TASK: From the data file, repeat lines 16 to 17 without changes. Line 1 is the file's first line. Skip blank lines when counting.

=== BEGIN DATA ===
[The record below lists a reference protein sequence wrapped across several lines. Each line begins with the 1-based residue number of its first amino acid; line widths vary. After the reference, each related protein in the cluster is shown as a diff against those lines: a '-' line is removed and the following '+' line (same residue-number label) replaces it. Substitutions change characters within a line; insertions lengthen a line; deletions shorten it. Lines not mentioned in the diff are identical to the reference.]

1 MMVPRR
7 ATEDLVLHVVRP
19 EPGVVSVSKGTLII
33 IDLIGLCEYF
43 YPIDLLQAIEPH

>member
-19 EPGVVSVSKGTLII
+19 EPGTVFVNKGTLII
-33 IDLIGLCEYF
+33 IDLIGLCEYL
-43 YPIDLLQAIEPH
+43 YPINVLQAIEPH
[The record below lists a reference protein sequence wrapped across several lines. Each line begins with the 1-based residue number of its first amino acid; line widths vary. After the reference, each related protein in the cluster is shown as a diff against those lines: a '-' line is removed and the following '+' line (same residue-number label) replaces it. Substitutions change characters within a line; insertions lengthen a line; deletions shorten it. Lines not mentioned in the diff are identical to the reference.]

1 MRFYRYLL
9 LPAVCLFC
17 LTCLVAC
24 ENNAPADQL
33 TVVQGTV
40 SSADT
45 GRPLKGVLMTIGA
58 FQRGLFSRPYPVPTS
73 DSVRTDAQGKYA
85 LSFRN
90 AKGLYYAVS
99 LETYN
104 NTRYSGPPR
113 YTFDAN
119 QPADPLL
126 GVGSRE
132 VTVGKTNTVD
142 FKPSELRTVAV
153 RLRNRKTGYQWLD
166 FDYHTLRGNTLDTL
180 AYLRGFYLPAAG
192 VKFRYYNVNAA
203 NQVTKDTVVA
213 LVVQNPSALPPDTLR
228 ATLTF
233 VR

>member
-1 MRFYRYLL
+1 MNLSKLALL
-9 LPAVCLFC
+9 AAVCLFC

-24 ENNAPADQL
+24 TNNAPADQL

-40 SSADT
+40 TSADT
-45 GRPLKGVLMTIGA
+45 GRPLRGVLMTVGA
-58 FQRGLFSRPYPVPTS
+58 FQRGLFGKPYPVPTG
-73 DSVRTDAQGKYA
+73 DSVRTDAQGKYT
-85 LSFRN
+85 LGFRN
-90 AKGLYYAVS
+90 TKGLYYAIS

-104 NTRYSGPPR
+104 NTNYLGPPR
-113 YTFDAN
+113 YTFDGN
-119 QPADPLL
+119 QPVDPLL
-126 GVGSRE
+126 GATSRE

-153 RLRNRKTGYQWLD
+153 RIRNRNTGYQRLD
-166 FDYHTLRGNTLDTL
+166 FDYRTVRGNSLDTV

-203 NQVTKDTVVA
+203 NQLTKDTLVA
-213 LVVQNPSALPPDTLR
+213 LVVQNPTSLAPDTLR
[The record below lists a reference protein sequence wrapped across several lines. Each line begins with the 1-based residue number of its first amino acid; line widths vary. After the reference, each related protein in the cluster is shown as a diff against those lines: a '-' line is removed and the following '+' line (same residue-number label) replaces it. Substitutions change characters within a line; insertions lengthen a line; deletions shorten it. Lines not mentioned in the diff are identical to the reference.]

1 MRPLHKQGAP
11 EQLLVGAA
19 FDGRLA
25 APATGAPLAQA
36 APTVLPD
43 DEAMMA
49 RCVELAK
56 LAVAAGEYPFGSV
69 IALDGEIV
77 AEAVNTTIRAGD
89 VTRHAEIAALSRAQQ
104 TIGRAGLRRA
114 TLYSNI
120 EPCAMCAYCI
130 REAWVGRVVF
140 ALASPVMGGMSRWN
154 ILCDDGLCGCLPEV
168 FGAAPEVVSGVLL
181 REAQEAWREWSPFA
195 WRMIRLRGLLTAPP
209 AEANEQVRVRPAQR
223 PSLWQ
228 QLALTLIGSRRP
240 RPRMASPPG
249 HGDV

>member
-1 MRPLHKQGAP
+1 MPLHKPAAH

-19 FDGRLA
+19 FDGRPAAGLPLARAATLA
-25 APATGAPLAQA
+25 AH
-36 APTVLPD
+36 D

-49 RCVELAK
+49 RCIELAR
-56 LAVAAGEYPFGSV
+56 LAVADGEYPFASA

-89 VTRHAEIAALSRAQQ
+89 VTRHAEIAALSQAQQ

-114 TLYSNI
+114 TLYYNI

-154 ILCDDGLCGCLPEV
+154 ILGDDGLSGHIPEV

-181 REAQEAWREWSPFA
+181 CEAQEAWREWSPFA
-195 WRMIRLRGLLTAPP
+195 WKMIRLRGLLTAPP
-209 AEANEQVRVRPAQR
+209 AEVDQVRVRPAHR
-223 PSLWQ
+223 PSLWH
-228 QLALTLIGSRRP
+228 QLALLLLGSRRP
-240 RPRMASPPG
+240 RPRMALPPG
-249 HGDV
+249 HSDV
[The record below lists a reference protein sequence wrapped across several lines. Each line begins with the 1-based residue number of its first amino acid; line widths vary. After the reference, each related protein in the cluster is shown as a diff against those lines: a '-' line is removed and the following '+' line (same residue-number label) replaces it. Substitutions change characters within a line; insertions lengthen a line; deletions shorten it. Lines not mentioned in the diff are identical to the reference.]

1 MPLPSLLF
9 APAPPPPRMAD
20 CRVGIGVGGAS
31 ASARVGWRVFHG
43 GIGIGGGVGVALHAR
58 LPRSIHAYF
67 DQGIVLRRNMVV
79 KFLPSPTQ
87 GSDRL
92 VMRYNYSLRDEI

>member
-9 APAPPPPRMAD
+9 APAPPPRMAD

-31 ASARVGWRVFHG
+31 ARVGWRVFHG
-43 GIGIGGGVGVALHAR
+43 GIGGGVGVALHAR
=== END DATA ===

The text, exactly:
9 LPAVCLFC
17 LTCLVAC